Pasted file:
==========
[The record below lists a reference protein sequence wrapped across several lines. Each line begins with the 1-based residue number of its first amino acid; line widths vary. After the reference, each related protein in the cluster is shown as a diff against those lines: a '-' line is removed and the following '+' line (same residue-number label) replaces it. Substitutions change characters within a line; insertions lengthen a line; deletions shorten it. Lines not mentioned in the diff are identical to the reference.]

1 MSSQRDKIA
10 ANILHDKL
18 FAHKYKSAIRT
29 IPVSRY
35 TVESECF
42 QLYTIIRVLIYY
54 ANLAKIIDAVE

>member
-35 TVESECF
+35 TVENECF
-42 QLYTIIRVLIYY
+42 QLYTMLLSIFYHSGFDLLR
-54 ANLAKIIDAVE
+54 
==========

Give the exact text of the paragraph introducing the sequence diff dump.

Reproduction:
[The record below lists a reference protein sequence wrapped across several lines. Each line begins with the 1-based residue number of its first amino acid; line widths vary. After the reference, each related protein in the cluster is shown as a diff against those lines: a '-' line is removed and the following '+' line (same residue-number label) replaces it. Substitutions change characters within a line; insertions lengthen a line; deletions shorten it. Lines not mentioned in the diff are identical to the reference.]